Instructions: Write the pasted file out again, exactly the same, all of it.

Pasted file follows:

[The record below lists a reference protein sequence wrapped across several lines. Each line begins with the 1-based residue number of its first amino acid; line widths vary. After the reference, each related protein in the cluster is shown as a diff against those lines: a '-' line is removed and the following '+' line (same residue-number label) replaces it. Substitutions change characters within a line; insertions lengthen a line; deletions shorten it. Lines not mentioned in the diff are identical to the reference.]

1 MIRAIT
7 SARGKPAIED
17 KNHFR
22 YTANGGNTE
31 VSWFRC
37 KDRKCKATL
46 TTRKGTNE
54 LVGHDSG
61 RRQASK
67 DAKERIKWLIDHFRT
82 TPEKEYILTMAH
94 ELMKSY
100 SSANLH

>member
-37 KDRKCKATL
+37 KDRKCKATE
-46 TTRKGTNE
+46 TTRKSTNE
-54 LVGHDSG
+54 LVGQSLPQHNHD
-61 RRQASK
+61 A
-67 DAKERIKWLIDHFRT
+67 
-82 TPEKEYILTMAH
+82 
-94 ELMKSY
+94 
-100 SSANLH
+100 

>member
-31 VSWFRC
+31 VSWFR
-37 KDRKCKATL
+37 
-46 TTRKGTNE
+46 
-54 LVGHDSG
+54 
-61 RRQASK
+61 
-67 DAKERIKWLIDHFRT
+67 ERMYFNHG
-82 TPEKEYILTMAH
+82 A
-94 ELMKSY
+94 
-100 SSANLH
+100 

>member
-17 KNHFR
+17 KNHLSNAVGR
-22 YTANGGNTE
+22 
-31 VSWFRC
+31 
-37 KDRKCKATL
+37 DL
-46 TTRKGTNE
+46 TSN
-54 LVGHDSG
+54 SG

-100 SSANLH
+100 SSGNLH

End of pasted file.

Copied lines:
[The record below lists a reference protein sequence wrapped across several lines. Each line begins with the 1-based residue number of its first amino acid; line widths vary. After the reference, each related protein in the cluster is shown as a diff against those lines: a '-' line is removed and the following '+' line (same residue-number label) replaces it. Substitutions change characters within a line; insertions lengthen a line; deletions shorten it. Lines not mentioned in the diff are identical to the reference.]

1 MIRAIT
7 SARGKPAIED
17 KNHFR
22 YTANGGNTE
31 VSWFRC
37 KDRKCKATL
46 TTRKGTNE
54 LVGHDSG
61 RRQASK
67 DAKERIKWLIDHFRT
82 TPEKEYILTMAH
94 ELMKSY
100 SSANLH

>member
-37 KDRKCKATL
+37 KDRKCKATE
-46 TTRKGTNE
+46 TTRKSTNE
-54 LVGHDSG
+54 LVGQSLPQHNHD
-61 RRQASK
+61 A
-67 DAKERIKWLIDHFRT
+67 
-82 TPEKEYILTMAH
+82 
-94 ELMKSY
+94 
-100 SSANLH
+100 

>member
-31 VSWFRC
+31 VSWFR
-37 KDRKCKATL
+37 
-46 TTRKGTNE
+46 
-54 LVGHDSG
+54 
-61 RRQASK
+61 
-67 DAKERIKWLIDHFRT
+67 ERMYFNHG
-82 TPEKEYILTMAH
+82 A
-94 ELMKSY
+94 
-100 SSANLH
+100 

>member
-17 KNHFR
+17 KNHLSNAVGR
-22 YTANGGNTE
+22 
-31 VSWFRC
+31 
-37 KDRKCKATL
+37 DL
-46 TTRKGTNE
+46 TSN
-54 LVGHDSG
+54 SG

-100 SSANLH
+100 SSGNLH